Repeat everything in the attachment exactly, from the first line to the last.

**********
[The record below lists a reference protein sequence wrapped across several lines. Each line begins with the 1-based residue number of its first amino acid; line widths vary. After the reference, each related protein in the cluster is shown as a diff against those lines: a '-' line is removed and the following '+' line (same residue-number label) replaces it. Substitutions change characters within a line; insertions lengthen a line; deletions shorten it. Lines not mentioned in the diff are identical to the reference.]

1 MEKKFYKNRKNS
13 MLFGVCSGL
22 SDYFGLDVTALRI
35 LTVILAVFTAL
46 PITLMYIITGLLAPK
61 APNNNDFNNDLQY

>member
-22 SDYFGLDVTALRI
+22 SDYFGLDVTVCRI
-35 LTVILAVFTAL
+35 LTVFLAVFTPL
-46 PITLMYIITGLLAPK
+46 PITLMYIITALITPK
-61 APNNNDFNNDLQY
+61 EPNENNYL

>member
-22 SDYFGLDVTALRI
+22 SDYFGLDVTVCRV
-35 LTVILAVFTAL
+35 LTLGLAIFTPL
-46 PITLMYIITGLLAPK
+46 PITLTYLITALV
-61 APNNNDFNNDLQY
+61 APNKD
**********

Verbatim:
[The record below lists a reference protein sequence wrapped across several lines. Each line begins with the 1-based residue number of its first amino acid; line widths vary. After the reference, each related protein in the cluster is shown as a diff against those lines: a '-' line is removed and the following '+' line (same residue-number label) replaces it. Substitutions change characters within a line; insertions lengthen a line; deletions shorten it. Lines not mentioned in the diff are identical to the reference.]

1 MEKKFYKNRKNS
13 MLFGVCSGL
22 SDYFGLDVTALRI
35 LTVILAVFTAL
46 PITLMYIITGLLAPK
61 APNNNDFNNDLQY

>member
-22 SDYFGLDVTALRI
+22 SDYFGLDVTVCRI
-35 LTVILAVFTAL
+35 LTVFLAVFTPL
-46 PITLMYIITGLLAPK
+46 PITLMYIITALITPK
-61 APNNNDFNNDLQY
+61 EPNENNYL

>member
-22 SDYFGLDVTALRI
+22 SDYFGLDVTVCRV
-35 LTVILAVFTAL
+35 LTLGLAIFTPL
-46 PITLMYIITGLLAPK
+46 PITLTYLITALV
-61 APNNNDFNNDLQY
+61 APNKD